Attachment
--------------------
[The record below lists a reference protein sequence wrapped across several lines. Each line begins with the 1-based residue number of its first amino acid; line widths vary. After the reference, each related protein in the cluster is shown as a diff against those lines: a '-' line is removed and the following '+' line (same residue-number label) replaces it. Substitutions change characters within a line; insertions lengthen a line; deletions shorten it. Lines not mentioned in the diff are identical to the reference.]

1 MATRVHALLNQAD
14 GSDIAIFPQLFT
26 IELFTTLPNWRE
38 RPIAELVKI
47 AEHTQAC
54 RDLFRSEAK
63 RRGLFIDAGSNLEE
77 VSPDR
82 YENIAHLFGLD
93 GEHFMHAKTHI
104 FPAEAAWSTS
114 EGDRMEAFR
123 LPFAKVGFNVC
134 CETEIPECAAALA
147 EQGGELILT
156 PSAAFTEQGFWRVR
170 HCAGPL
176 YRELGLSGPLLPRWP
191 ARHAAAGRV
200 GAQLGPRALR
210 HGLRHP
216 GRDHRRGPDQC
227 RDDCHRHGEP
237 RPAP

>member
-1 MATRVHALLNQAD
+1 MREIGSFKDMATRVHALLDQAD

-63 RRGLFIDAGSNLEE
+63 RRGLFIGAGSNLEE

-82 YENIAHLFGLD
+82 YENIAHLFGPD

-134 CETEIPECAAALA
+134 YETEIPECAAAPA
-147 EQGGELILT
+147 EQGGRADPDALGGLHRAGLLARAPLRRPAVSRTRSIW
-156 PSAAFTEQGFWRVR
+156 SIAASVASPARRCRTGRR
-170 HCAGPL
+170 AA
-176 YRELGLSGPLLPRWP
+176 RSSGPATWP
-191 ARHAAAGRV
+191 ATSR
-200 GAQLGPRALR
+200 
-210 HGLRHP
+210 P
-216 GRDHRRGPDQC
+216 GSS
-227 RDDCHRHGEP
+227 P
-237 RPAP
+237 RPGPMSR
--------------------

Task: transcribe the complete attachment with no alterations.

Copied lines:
[The record below lists a reference protein sequence wrapped across several lines. Each line begins with the 1-based residue number of its first amino acid; line widths vary. After the reference, each related protein in the cluster is shown as a diff against those lines: a '-' line is removed and the following '+' line (same residue-number label) replaces it. Substitutions change characters within a line; insertions lengthen a line; deletions shorten it. Lines not mentioned in the diff are identical to the reference.]

1 MATRVHALLNQAD
14 GSDIAIFPQLFT
26 IELFTTLPNWRE
38 RPIAELVKI
47 AEHTQAC
54 RDLFRSEAK
63 RRGLFIDAGSNLEE
77 VSPDR
82 YENIAHLFGLD
93 GEHFMHAKTHI
104 FPAEAAWSTS
114 EGDRMEAFR
123 LPFAKVGFNVC
134 CETEIPECAAALA
147 EQGGELILT
156 PSAAFTEQGFWRVR
170 HCAGPL
176 YRELGLSGPLLPRWP
191 ARHAAAGRV
200 GAQLGPRALR
210 HGLRHP
216 GRDHRRGPDQC
227 RDDCHRHGEP
237 RPAP

>member
-1 MATRVHALLNQAD
+1 MREIGSFKDMATRVHALLDQAD

-63 RRGLFIDAGSNLEE
+63 RRGLFIGAGSNLEE

-82 YENIAHLFGLD
+82 YENIAHLFGPD

-134 CETEIPECAAALA
+134 YETEIPECAAAPA
-147 EQGGELILT
+147 EQGGRADPDALGGLHRAGLLARAPLRRPAVSRTRSIW
-156 PSAAFTEQGFWRVR
+156 SIAASVASPARRCRTGRR
-170 HCAGPL
+170 AA
-176 YRELGLSGPLLPRWP
+176 RSSGPATWP
-191 ARHAAAGRV
+191 ATSR
-200 GAQLGPRALR
+200 
-210 HGLRHP
+210 P
-216 GRDHRRGPDQC
+216 GSS
-227 RDDCHRHGEP
+227 P
-237 RPAP
+237 RPGPMSR